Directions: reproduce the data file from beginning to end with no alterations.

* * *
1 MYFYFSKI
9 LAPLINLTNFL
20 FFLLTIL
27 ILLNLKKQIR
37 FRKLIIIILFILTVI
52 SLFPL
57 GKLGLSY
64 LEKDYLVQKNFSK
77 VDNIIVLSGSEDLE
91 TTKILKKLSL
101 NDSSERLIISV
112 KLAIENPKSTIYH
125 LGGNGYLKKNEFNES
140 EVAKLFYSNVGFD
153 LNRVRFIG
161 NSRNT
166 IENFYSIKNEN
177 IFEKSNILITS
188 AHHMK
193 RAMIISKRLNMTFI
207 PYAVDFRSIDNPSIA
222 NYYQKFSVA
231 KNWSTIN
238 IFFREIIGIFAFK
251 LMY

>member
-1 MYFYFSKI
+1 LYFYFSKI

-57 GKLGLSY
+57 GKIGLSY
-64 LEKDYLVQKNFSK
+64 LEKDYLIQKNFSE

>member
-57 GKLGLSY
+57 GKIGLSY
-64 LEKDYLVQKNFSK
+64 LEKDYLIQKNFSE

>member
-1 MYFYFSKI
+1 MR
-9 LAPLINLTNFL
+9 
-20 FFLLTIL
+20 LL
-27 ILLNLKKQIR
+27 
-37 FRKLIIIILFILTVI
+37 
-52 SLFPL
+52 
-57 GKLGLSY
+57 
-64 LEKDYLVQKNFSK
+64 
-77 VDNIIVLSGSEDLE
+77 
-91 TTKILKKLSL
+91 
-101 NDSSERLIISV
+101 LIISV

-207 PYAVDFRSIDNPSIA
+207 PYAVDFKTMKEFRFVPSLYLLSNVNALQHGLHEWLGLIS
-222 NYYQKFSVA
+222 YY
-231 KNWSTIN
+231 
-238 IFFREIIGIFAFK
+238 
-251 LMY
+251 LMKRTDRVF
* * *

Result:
1 MYFYFSKI
9 LAPLINLTNFL
20 FFLLTIL
27 ILLNLKKQIR
37 FRKLIIIILFILTVI
52 SLFPL
57 GKLGLSY
64 LEKDYLVQKNFSK
77 VDNIIVLSGSEDLE
91 TTKILKKLSL
101 NDSSERLIISV
112 KLAIENPKSTIYH
125 LGGNGYLKKNEFNES
140 EVAKLFYSNVGFD
153 LNRVRFIG
161 NSRNT
166 IENFYSIKNEN
177 IFEKSNILITS
188 AHHMK
193 RAMIISKRLNMTFI
207 PYAVDFRSIDNPSIA
222 NYYQKFSVA
231 KNWSTIN
238 IFFREIIGIFAFK
251 LMY

>member
-1 MYFYFSKI
+1 LYFYFSKI

-57 GKLGLSY
+57 GKIGLSY
-64 LEKDYLVQKNFSK
+64 LEKDYLIQKNFSE

>member
-57 GKLGLSY
+57 GKIGLSY
-64 LEKDYLVQKNFSK
+64 LEKDYLIQKNFSE

>member
-1 MYFYFSKI
+1 MR
-9 LAPLINLTNFL
+9 
-20 FFLLTIL
+20 LL
-27 ILLNLKKQIR
+27 
-37 FRKLIIIILFILTVI
+37 
-52 SLFPL
+52 
-57 GKLGLSY
+57 
-64 LEKDYLVQKNFSK
+64 
-77 VDNIIVLSGSEDLE
+77 
-91 TTKILKKLSL
+91 
-101 NDSSERLIISV
+101 LIISV

-207 PYAVDFRSIDNPSIA
+207 PYAVDFKTMKEFRFVPSLYLLSNVNALQHGLHEWLGLIS
-222 NYYQKFSVA
+222 YY
-231 KNWSTIN
+231 
-238 IFFREIIGIFAFK
+238 
-251 LMY
+251 LMKRTDRVF